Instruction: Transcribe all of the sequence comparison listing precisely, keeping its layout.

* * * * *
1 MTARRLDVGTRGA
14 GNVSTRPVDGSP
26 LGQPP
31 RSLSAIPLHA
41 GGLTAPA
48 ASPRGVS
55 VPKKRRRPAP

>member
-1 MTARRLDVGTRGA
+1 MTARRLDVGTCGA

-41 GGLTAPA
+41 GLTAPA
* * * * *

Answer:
1 MTARRLDVGTRGA
14 GNVSTRPVDGSP
26 LGQPP
31 RSLSAIPLHA
41 GGLTAPA
48 ASPRGVS
55 VPKKRRRPAP

>member
-1 MTARRLDVGTRGA
+1 MTARRLDVGTCGA

-41 GGLTAPA
+41 GLTAPA